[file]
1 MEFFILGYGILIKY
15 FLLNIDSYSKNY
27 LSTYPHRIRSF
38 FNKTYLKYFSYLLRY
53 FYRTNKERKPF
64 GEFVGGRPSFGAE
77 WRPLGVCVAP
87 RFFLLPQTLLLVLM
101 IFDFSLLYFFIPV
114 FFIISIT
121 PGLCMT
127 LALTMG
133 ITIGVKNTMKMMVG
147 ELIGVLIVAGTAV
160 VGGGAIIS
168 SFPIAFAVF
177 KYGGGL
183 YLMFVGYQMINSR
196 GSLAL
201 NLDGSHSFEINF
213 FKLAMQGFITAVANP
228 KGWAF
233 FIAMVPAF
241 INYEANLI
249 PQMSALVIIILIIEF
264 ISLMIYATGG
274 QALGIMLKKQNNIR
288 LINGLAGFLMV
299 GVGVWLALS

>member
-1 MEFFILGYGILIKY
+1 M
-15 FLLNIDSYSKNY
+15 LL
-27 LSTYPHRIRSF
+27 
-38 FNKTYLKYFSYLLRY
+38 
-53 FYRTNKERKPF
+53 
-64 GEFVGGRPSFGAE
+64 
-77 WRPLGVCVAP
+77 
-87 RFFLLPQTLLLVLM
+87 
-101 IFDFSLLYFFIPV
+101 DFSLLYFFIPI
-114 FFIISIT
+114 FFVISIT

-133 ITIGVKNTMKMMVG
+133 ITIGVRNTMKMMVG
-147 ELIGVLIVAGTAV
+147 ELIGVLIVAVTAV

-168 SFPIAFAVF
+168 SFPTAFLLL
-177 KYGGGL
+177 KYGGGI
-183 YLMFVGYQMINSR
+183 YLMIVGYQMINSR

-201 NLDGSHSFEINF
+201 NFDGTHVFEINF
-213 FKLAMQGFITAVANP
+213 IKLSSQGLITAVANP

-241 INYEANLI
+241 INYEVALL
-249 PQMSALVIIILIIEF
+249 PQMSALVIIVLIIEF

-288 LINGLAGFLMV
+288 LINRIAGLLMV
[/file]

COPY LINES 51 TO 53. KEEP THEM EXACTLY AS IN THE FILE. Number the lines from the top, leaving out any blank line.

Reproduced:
-133 ITIGVKNTMKMMVG
+133 ITIGVRNTMKMMVG
-147 ELIGVLIVAGTAV